Ray: "He's an ugly little spud, isn't he?"
Venkman: "I think he can hear you, Ray."

In a fit of emotion, the ghost charges Venkman. Ray runs through the halls until he comes across both Venkman and the reason that this ghost has been nicknamed "Slimer."

As well as an obvious joke for my "Halloween Night at the Museum" Recap.
Well, that’s true, but in a roundabout way. It was nicknamed “Peanut,” but the official name was originally “Onionhead,” since it was supposed to smell really bad. But that detail never made it in the film, and the subsequent cartoon named the little guy “Slimer.” And the proton packs? They weren't even called that until the middle of the second film.

Egon radios in and tells them to save some for him before getting to the ballroom ASAP. After assuring the maitre'd that everything will be fine, they head inside and spot the little guy circling the chandelier. They fire a couple blasts, but succeed in only knocking the chandelier down.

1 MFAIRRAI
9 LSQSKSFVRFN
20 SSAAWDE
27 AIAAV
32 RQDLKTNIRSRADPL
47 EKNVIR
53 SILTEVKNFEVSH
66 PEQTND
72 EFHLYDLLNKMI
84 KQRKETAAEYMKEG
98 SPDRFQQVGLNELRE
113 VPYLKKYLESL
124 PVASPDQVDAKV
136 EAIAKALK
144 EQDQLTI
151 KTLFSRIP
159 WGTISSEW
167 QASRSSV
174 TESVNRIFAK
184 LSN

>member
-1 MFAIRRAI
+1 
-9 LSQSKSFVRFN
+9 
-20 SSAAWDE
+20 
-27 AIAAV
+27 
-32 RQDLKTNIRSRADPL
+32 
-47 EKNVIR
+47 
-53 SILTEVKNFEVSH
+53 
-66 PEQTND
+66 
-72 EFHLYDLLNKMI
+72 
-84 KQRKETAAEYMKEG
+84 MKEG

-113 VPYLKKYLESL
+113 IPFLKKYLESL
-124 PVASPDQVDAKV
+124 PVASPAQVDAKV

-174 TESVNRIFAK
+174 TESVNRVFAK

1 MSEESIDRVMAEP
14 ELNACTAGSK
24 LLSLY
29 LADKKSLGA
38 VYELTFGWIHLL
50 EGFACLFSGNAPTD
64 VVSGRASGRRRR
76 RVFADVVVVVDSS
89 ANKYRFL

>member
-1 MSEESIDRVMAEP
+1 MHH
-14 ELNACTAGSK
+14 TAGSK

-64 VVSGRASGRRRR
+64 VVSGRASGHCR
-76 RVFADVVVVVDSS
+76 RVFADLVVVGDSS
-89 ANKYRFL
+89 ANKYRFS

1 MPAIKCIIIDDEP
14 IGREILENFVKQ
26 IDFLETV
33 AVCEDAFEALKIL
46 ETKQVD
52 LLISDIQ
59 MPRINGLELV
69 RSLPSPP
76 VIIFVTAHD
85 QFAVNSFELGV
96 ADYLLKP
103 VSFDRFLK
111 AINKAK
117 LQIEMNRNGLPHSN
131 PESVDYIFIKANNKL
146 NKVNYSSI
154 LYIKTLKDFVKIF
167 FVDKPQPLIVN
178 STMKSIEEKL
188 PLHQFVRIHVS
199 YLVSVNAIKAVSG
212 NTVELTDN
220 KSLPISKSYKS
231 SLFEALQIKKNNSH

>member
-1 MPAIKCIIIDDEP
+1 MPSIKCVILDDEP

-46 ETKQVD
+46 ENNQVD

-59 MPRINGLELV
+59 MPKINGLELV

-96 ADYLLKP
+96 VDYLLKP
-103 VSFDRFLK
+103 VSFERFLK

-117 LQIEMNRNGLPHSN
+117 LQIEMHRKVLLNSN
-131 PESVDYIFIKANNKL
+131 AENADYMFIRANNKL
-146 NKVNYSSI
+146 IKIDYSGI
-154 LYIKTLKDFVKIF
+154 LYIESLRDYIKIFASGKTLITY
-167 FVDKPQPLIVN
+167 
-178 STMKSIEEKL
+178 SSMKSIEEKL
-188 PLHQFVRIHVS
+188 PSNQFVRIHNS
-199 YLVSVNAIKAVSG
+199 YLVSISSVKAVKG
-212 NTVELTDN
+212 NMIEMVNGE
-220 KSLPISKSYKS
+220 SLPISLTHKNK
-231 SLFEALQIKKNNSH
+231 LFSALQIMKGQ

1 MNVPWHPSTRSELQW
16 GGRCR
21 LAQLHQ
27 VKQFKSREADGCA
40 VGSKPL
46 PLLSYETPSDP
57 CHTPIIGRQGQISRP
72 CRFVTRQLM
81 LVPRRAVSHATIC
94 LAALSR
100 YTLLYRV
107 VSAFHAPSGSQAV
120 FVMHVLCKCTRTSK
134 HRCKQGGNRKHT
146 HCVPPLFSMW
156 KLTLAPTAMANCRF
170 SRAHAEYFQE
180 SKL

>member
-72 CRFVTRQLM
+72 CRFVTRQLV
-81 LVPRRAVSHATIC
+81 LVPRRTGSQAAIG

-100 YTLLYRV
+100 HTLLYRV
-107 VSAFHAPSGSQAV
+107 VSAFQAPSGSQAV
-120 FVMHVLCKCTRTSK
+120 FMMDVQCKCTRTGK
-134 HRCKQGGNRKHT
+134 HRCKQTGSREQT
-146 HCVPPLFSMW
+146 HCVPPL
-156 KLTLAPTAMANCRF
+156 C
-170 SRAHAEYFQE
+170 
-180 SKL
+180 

It's at this moment that Egon tells them the most important part of ghostbusting.

Egon: "Don't cross the streams."

It’s also the most important part of using a urinal in a crowded restroom.

Venkman: "Why?"
Egon: "It would be bad."
Venkman: "I'm fuzzy on the whole good/bad thing. What do you mean 'bad'?"
Egon: "Try to imagine all life as you know it stopping instantaneously and every molecule in your body exploding at the speed of light."

That actually makes a lot of sense.

Remember when they mentioned the “ionization rate” of ectoplasmic entities being a constant? Well, the gist of this film’s science is that ghosts have a negative charge. So by shooting a stream of positively-charged particles, they can keep the ghost immobilized long enough to trap and contain it. Because opposite charges attract. On the other hand, because two positive charges would repel each other, crossing streams would have the risk of causing a buttload of protons to repel each other. And Egon’s fear is that every other proton in the universe would do the same.

Ray: "Total protonic reversal...."

With that warning spelled out, they all try again. One metric buttload of property damage later...